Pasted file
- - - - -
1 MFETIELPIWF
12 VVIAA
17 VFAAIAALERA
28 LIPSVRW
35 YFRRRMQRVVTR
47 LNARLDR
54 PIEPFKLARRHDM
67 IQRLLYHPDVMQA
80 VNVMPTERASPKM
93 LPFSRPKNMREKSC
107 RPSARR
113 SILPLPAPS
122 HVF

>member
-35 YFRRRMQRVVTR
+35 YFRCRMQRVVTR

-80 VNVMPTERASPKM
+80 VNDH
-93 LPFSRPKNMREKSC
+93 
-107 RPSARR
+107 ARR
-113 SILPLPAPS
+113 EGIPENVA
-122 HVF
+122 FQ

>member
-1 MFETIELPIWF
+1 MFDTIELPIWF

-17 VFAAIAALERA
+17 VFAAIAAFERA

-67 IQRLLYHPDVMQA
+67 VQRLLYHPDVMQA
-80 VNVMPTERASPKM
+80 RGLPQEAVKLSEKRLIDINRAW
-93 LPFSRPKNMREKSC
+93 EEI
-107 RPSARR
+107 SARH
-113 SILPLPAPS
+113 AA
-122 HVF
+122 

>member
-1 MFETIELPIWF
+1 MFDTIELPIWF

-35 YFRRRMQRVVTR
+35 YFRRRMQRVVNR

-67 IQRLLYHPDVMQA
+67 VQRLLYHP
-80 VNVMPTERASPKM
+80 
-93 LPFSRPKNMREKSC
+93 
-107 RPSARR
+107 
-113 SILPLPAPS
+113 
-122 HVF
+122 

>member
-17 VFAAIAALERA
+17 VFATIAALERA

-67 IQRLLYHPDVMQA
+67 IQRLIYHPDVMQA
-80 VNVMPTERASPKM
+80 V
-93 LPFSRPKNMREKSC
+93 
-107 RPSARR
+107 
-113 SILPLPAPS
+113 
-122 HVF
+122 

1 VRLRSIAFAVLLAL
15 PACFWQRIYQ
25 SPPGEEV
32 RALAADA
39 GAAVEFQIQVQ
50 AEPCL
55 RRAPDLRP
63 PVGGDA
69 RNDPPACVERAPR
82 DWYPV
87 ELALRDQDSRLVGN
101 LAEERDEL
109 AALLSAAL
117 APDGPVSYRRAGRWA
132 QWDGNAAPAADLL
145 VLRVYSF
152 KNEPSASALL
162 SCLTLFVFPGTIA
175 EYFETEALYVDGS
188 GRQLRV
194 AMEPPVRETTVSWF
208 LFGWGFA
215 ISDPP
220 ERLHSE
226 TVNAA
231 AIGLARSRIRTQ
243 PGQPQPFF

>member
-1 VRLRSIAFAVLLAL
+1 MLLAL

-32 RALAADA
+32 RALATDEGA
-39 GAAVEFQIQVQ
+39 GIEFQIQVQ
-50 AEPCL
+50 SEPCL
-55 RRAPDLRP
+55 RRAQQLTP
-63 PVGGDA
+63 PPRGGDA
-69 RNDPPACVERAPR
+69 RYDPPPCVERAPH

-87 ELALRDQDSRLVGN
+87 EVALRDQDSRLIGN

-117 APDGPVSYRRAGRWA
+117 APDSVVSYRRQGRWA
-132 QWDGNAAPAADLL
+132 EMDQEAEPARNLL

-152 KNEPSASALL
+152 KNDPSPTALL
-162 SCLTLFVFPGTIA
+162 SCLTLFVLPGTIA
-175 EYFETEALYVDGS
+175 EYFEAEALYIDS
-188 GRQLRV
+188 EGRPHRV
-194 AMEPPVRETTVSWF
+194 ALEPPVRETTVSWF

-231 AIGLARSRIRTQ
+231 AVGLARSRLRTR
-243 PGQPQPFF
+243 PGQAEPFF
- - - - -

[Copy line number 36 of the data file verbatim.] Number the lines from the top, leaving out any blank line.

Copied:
-93 LPFSRPKNMREKSC